The opinion of the court was delivered by: LEVET
This is an application for a preliminary injunction against defendant's sale of plaintiff's trademarked products for less than the minimum fair trade price. Jurisdiction here is based upon diversity of citizenship.
Plaintiff has manufactured and sold fountain pens since 1890. In 1891, it adopted and began to use the notation 'Parker' as a trademark on its fountain pens and has since continuously used this mark. Plaintiff presently possesses numerous trademarks for its products. In 1939, a certain new model fountain pen, mechanical pencil and desk set were manufactured and called '51.' Parker '51' was employed as a trademark commencing in the same year. Another trademark used is '21,' a lower priced pen. In 1955, plaintiff placed on the market a pencil called 'Liquid Lead.' Each Parker product is separately boxed and packaged and the trademark appears on the outside. The trade marks are also prominent in plaintiff's advertising, both nationally and in New York, for which advertising the company spends large amounts of money. Such advertising and identifying marks have created certain good-will, which appears to be a valuable property right. The Parker products are sold to more than 30,000 retailers located in the principal distribution centers of the country.
The writing instruments manufactured by the plaintiff are in direct competition with a number of nationally advertised brands, such as Schaeffer, Waterman and Eversharp. It has been plaintiff's policy to protect its valuable good-will and reputation especially when faced with price-cutting by vendors who compete with the retail dealers handling plaintiff's products. Plaintiff appears to have been reasonably active in taking steps to insure protection against such price-cutting. In this connection it has since 1937 entered into fair trade contracts with a large number of retail dealers throughout the State of New York.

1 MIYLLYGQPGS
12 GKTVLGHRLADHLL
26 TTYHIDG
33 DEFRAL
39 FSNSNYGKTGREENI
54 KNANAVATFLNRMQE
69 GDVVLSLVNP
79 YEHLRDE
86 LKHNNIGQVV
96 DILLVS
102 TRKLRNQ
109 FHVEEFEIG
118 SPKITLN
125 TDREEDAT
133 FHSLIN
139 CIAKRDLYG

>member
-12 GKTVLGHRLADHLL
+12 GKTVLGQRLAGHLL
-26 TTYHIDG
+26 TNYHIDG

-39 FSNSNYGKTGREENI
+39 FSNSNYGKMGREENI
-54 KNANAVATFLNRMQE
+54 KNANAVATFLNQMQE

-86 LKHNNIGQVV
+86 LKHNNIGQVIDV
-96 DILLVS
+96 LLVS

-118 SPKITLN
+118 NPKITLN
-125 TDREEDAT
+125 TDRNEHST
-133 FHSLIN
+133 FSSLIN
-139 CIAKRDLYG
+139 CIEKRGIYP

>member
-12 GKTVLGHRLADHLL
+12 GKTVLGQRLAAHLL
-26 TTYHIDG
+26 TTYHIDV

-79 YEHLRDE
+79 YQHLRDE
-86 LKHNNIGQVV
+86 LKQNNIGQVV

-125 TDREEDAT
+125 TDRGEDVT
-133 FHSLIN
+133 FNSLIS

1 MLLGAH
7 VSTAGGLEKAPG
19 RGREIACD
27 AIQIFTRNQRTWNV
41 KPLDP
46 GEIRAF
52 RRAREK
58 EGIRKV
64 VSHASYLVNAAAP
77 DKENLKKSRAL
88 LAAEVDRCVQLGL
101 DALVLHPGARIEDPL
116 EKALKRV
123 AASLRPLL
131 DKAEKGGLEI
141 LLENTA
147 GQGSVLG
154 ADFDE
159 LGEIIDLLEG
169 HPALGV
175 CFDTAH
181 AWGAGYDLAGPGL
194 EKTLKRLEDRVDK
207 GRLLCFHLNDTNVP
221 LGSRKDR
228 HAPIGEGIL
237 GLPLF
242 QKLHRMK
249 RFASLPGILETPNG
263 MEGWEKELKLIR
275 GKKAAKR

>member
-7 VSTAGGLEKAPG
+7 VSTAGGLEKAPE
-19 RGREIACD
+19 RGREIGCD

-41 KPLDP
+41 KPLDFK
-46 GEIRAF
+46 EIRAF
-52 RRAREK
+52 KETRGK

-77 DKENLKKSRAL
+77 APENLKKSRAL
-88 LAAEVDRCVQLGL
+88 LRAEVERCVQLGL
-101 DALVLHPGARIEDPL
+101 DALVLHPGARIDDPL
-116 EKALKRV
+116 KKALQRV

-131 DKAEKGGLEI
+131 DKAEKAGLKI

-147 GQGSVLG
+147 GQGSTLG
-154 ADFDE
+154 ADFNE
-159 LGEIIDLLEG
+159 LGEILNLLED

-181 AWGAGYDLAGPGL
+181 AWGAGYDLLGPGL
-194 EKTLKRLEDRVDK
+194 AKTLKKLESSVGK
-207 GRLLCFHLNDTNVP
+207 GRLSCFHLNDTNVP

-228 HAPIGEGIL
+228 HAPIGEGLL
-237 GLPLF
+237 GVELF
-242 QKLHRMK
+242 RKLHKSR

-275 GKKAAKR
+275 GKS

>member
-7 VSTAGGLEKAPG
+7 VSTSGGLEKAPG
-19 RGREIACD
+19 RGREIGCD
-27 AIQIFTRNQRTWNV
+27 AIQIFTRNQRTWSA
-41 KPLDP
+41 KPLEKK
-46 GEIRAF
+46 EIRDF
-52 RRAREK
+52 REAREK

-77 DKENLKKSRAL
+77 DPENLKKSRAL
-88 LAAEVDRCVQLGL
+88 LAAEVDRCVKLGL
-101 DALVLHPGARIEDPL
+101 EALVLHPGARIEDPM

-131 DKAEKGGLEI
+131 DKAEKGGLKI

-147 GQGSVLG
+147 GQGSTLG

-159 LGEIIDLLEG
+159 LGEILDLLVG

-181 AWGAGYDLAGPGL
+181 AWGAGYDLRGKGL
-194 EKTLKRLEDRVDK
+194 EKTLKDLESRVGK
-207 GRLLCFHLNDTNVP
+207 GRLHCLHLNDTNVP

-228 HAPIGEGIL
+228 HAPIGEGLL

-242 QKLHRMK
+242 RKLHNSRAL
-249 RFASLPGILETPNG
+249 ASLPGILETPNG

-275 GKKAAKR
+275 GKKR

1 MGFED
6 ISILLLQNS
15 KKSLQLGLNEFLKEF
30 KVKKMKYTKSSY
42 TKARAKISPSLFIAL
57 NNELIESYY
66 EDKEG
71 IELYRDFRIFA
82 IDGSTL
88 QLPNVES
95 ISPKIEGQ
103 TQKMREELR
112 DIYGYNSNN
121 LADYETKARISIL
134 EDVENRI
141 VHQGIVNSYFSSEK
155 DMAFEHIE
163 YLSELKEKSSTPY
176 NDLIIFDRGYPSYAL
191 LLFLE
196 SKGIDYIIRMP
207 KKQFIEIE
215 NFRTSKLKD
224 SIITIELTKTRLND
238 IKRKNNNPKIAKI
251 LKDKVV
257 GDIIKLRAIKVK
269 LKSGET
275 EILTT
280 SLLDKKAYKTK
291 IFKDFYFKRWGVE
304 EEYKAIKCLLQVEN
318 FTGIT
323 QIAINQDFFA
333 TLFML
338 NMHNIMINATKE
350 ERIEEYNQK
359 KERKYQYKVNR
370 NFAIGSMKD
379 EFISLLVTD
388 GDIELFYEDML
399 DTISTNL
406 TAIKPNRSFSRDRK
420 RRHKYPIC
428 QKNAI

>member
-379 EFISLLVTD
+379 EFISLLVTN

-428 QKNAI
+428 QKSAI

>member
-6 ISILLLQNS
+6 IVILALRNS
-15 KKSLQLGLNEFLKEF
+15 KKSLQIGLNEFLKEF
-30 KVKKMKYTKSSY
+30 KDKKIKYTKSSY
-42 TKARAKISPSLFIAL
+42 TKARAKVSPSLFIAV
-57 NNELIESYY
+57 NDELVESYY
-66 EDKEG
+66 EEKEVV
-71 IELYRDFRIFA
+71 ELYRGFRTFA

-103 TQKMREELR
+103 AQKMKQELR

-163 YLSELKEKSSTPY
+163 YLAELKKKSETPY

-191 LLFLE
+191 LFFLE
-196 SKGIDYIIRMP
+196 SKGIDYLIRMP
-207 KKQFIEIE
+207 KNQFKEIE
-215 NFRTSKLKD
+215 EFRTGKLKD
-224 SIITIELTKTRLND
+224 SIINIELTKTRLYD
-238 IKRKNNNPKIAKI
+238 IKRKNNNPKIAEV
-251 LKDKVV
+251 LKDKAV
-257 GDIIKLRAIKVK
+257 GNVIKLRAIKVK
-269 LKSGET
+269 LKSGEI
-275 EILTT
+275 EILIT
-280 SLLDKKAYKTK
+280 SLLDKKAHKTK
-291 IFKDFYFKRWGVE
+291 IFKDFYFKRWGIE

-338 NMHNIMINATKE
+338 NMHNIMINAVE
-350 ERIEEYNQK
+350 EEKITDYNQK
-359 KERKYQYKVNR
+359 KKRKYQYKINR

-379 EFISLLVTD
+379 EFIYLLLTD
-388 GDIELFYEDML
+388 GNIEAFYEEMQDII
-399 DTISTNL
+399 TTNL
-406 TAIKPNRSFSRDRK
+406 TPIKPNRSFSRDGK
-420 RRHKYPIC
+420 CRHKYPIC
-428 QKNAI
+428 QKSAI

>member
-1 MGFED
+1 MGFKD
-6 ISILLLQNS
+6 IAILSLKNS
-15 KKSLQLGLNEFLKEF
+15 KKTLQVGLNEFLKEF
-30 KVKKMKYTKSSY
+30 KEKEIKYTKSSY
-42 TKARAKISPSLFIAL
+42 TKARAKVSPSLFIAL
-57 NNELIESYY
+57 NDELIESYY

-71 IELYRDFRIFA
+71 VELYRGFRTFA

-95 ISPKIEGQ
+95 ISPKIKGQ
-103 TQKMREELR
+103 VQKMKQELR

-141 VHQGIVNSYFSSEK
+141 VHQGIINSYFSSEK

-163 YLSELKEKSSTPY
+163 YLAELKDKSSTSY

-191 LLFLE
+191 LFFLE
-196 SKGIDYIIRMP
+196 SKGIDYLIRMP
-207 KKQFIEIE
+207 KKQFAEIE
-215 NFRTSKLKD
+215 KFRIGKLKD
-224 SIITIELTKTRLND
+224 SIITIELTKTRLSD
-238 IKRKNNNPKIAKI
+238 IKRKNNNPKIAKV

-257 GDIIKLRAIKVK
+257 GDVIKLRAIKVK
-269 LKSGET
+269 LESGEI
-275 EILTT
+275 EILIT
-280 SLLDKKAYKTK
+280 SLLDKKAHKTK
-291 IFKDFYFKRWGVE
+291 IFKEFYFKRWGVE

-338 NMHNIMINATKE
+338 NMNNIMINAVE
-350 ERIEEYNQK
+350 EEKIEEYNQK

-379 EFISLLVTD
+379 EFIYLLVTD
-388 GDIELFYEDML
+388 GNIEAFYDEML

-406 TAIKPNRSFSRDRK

The defendant, Charles Appliances Incorporated, executed a fair trade contract with plaintiff on August 13, 1956, which the defendant cancelled in October, 1956. Thereafter, it appears, and it is not disputed, that the defendant engaged in price-cutting plaintiff's products. Parker '51' pens which listed at $ 16.50 were sold by the defendant at $ 9.90.
Plaintiff's contracts with its retailers calling for minimum retail fair trade prices were entered into pursuant to the General Business Law of the State of New York (McKinney's Consol.Laws, c. 20, § 369-a), which reads:
'Price fixing of certain commodities permitted
'1. No contract relating to the sale or resale of a commodity which bears, or the label or content of which bears, the trade mark, brand, or name of the producer or owner of such commodity and which is in fair and open competition with commodities of the same general class produced by others shall be deemed in violation of any law of the state of New York by reason of any of the following provisions which may be contained in such contracts:
'(a) That the buyer will not resell such commodity except at the price stipulated by the vendor; * * *'
The Miller-Tydings Amendment (50 Stat. 693 (1937)) to the Sherman Anti-Trust Act (15 U.S.C.A. § 1 et seq.), in specifically removing minimum resale price arrangements from the purview of the federal antitrust statutes, supports the contracts entered into under the New York Fair Trade Law.
Section 369-b of the New York statute brands the refusal to observe such a commitment as here involved 'unfair competition.' It reads:
'Unfair competition defined and made actionable
'Wilfully and knowingly advertising, offering for sale or selling any commodity at less than the price stipulated in any contract entered into pursuant to the provision of section three hundred sixty-nine-a, whether the person so advertising, offering for sale or selling is or is not a party to such contract, is unfair competition and is actionable at the suit of any person damaged thereby.'
The 'non-signer loophole' created by the decision of the Supreme Court in Schwegmann Bros. v. Calvert Distillers, 1951, 341 U.S. 384, 71 S. Ct. 745, 95 L. Ed. 1035, was eliminated by 66 Stat. 632, an amendment to the Federal Trade Commission Act (15 U.S.C.A. § 45). The 1952 amendment, familiarly known as the 'Maguire Act,' was construed and upheld by the United States Court of Appeals for the Fifth Circuit in the case of Schwegmann Bros. Giant Super Markets v. Eli Lilly & Co., 1953, 205 F.2d 788. The United States Supreme Court denied certiorari, 346 U.S. 856, 74 S. Ct. 71, 98 L. Ed. 404. Similarly, the court refused to review a decision of the New York Court of Appeals sustaining the Fair Trade Act of this state against attack. General Electric Co. v. Masters, Inc., 1954, 307 N.Y. 229, 120 N.E.2d 802. The Supreme Court in 348 U.S. 892 gave as its reason for dismissing the appeal 'want of substantial Federal question.'
The New York Court of Appeals in the General Electric case, supra, in referring to the New York ...